Lastly there is the hell realm, where a being's past deeds are measured and the physical sufferings are excruciating and diverse, coupled with the huge mental suffering of feeling that the experience of pain will never end. All of the experiences of beings within the six realms exist in the human mind, therefore it is said that a human lifetime gives one the best opportunity to gain enlightenment. At the centre of the painting is shown the bardo, the realm that exists between lifetimes. This is where the mind of a being, which survives death, awaits rebirth into one of the six realms depending on the effects of imprints left by actions in previous lives. This idea, when first taught by Shakyamuni, challenged the Hindu belief that once a certain level of spiritual (and therefore societal) attainment had been reached one could not move back "down the ladder" to a lifetime of greater suffering.

The Buddha taught that one's present actions and attitudes would have a direct effect on future experience in this life or the next. If we die out of control of our consciousness we cannot control our rebirth and so will be forced to repeat the cycle of suffering again. Around the inner circle can be seen the souls of the six different beings moving towards their next incarnation and at the centre are three animals, which represent the three root delusions - a pig (ignorance), a pigeon (desirous attachment) and a snake (anger). The pigeon and snake appear from the mouth of the pig, showing that attachment and hatred both stem from ignorance of the true state of reality. At the bottom of the painting are written stanzas of Buddha Shakyamuni's teaching stating that, in summary, through moral discipline, concentration and wisdom all suffering can be eliminated. By the realisation of ignorance as the cause of all suffering a true practitioner can overcome the Lord of Death as easily 'as an elephant destroys a grass hut'. Modern depictions of the painting occasionally include aspects from the modern world, for example, in the six realms of existence there might be images of modern civilisation alongside traditional Tibetan motifs; this helps to demonstrate the relevance of Buddhist philosophy to the people of today. The Wheel of Life therefore contains symbolism reflecting the essence of the Buddha's teaching and, once understood, acts as a clear guide for anyone wishing to follow the Buddhist path.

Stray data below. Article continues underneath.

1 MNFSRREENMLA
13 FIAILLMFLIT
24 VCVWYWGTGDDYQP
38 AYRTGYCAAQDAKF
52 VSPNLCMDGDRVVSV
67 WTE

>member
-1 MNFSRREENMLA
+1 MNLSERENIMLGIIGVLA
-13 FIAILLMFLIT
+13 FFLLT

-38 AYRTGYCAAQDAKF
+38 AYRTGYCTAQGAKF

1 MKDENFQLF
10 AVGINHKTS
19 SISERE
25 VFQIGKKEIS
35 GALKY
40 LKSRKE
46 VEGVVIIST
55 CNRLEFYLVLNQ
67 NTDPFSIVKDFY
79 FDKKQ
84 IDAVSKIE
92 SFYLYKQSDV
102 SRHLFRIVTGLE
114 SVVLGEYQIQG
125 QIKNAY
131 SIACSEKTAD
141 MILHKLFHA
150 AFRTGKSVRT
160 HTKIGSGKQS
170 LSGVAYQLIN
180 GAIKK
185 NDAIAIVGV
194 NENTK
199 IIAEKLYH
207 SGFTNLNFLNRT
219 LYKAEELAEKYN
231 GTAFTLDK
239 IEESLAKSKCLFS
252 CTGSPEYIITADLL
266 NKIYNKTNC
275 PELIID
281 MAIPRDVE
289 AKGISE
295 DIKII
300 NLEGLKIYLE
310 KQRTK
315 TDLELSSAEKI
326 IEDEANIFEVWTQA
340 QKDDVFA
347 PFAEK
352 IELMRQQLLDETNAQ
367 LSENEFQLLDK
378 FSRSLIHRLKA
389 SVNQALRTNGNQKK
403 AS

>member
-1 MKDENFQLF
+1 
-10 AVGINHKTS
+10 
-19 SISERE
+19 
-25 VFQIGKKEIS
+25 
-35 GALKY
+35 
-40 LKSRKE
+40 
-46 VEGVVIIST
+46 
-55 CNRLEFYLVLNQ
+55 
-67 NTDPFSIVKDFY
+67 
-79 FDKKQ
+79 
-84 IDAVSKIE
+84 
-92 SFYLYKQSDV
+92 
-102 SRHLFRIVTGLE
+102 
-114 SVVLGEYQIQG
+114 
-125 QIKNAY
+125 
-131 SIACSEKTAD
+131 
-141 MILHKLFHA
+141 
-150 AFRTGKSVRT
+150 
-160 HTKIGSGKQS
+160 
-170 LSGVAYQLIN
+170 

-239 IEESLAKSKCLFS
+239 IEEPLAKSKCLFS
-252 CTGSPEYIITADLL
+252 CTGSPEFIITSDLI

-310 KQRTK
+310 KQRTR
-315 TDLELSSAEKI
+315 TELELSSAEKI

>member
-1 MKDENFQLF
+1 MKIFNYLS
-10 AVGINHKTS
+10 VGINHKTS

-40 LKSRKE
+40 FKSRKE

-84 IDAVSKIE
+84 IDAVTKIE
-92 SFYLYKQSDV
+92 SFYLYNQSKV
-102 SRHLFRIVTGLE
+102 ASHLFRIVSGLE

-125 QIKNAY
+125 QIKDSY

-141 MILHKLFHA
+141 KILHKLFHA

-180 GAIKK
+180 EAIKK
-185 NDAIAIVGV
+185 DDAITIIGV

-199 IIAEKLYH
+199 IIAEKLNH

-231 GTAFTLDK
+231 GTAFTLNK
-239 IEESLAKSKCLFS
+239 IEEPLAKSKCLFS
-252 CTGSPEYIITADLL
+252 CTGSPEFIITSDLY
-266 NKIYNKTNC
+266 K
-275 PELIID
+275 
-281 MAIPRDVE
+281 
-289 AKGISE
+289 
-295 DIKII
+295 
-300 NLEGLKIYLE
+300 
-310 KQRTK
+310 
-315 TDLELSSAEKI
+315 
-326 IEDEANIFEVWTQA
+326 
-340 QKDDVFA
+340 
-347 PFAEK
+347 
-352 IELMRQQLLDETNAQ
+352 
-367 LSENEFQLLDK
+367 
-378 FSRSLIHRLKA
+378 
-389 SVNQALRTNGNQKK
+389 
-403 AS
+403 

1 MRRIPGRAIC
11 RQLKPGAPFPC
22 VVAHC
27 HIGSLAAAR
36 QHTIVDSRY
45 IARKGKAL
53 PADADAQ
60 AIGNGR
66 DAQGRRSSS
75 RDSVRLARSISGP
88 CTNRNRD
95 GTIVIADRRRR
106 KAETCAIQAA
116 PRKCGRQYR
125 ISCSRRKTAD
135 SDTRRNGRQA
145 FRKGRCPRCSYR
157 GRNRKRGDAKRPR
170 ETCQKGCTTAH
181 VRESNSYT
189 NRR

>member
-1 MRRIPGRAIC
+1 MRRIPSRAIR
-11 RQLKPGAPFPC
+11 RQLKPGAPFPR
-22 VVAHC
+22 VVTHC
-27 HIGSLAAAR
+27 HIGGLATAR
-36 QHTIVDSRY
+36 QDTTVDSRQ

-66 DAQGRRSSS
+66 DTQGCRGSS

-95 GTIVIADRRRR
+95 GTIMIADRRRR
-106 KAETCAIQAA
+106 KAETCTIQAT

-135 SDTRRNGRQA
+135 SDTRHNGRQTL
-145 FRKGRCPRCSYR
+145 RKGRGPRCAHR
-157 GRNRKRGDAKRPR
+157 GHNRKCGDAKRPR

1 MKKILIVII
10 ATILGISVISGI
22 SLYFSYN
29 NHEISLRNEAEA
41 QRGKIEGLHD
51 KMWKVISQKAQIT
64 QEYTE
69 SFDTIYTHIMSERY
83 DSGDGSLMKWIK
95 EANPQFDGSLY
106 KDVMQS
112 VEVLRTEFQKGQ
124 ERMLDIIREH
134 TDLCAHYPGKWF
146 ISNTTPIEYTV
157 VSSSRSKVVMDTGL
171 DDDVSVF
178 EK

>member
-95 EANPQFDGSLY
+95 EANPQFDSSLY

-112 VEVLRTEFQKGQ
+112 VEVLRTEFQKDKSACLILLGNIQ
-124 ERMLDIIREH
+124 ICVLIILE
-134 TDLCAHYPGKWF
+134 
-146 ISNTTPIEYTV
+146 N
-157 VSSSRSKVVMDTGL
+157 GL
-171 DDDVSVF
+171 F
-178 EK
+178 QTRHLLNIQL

by Peter "Zotec" Newman ©2002-2009


Singer & Denwood - "Tibetan Art, towards a definition of style". (Laurence King) [p.265]

Weber, A. & Landaw, J. - "Images of Enlightenment, Tibetan Art in Practice". (Snow Lion) [pp.9,18,29-36,128]

Vessantara - "Meeting the Buddhas". (Windhorse Publications) [p.44]